Leaders Leading Leaders Sessions round up:
Thank You to all who participated in the first and second Rotary District 5040 Leaders Leading Leaders sessions on November 23 and 25th.
Participants were asked to answer the following questions through discussion:
The goal today is to have each of you leave with a “leadership statement” that can support you on your personal Rotary leadership journey.
  • Question 1: What are the characteristics of a great Rotary leader? (20 minutes) 
  • (Make a list and afterwards as a group prioritize them) 
  • Question 2: How can these characteristics be used to strengthen clubs? (20 minutes) 
  • (Make a list of how leadership can strengthen you club) 
  • Question 3: What types of things might get in the way of leadership success? (5 minutes) 
  • Question 4: What kind of leader are you now and what kind of leader do you want to be? (10 minutes) 
Based on these sessions Rotary District 5040 is in good hands!
These Rotarians have a strong grasp on what leadership is in a volunteer setting which was reinforced by strong discussion and the sharing of ideas and experience.
John Bathurst and I have accumulated the concepts and character traits from these two sessions for reference. There has been some thought put into order, but these are the main concepts and input put forward from the groups who attended.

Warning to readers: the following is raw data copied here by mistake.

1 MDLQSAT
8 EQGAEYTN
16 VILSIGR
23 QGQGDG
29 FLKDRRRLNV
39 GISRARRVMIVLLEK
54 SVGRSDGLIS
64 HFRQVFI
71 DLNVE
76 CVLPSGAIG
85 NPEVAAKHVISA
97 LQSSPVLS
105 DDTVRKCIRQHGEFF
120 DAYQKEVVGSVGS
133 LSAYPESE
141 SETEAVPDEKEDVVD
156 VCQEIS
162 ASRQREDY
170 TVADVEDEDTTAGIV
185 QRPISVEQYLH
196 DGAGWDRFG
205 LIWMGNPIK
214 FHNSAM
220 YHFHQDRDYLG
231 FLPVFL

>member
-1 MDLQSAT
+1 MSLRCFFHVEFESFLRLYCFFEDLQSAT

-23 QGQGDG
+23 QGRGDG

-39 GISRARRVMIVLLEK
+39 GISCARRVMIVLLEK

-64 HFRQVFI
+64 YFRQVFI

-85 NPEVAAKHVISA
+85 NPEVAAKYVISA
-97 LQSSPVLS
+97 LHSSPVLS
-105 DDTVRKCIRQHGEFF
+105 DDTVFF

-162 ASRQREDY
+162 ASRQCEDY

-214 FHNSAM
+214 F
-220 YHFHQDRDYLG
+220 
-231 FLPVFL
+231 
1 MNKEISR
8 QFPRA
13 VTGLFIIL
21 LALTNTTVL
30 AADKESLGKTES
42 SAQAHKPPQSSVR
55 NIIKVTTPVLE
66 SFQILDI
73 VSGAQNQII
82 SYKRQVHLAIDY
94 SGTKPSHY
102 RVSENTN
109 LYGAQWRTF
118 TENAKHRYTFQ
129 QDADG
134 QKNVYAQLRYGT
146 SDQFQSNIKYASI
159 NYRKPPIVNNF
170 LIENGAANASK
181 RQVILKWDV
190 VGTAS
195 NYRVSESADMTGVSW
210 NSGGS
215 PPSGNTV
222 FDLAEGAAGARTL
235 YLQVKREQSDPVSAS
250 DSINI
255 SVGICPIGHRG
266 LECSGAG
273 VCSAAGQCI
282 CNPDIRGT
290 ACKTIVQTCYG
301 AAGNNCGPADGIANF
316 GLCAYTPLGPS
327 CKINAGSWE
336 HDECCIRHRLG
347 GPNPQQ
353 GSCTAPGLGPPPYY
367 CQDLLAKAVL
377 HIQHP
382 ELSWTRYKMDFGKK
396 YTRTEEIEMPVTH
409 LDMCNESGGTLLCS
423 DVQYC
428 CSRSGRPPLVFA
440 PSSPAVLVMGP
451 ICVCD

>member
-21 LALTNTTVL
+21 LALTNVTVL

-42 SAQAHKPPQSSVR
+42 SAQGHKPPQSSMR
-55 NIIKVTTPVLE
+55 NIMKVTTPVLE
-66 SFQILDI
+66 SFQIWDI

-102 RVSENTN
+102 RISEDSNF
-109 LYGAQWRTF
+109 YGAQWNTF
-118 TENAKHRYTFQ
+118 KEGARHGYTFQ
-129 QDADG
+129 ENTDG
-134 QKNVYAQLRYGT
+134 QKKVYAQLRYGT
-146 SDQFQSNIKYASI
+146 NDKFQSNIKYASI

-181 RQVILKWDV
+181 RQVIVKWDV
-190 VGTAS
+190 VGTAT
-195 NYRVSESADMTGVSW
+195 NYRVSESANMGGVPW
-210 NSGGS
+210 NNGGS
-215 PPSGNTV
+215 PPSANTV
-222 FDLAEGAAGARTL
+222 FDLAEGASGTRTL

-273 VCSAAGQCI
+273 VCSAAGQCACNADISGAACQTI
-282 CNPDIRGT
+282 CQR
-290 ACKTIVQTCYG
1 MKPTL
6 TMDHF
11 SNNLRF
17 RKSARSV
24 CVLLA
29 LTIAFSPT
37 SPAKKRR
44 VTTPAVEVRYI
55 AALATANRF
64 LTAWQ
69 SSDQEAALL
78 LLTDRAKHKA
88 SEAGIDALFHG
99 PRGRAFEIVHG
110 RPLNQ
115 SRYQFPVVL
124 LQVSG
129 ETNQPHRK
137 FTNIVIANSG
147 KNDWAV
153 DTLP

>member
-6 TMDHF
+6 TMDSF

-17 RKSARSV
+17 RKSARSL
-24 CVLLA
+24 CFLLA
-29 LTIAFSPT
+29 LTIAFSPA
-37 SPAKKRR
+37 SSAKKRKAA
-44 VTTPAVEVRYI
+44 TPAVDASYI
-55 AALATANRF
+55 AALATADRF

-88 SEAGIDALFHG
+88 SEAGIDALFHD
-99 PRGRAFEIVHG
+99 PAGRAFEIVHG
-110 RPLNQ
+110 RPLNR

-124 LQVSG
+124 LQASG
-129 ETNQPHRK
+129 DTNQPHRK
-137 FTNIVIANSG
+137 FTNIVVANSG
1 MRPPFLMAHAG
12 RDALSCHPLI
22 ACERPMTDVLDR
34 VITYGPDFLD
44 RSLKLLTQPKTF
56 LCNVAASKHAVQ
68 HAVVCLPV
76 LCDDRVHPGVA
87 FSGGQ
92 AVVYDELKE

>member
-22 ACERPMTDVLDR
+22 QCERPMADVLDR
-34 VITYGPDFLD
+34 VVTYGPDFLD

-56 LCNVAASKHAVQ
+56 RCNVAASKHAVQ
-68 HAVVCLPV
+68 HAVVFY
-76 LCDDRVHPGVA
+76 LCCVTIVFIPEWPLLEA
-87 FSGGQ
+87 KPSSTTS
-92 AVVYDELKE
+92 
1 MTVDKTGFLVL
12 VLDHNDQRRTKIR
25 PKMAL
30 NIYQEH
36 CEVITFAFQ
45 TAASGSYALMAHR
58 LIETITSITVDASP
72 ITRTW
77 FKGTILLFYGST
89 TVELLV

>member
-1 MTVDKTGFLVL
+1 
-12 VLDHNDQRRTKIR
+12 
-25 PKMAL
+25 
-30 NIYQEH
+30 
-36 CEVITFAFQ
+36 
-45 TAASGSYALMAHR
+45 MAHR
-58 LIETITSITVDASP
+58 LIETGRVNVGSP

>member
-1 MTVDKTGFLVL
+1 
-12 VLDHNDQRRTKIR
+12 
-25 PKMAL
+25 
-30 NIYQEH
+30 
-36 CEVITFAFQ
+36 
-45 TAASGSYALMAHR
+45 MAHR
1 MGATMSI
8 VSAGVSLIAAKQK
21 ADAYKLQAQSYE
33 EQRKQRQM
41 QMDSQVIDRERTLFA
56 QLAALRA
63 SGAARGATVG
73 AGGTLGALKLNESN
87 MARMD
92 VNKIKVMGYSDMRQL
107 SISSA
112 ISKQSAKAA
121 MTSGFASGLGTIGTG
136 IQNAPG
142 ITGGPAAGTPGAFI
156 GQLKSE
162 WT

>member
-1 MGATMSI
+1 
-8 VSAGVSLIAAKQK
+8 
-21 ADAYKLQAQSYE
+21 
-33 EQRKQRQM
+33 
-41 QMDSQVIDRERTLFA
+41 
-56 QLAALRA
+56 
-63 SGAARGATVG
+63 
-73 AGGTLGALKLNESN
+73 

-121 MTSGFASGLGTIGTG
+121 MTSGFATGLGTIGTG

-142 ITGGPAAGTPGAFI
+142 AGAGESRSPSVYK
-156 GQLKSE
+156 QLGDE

•    Build trust through integrity and authenticity.
•    Be a servant leader. 
•    Be an active listener.
•    Know how to appreciate people and do it often.
•    Create opportunities for small wins to celebrate often.
•    Have a vision and a strategic plan, prioritize and work on the plan.
•    Keep things simple.
•    Develop the people around you thereby facilitating a good succession plan.
•    Effective communication skills.
•    Empower people to find their own path and utilize/align their strengths and interests with the group’s goal.
•    Use situational leadership, be flexible, and adapt your plan to reality.
•    Respect people’s time.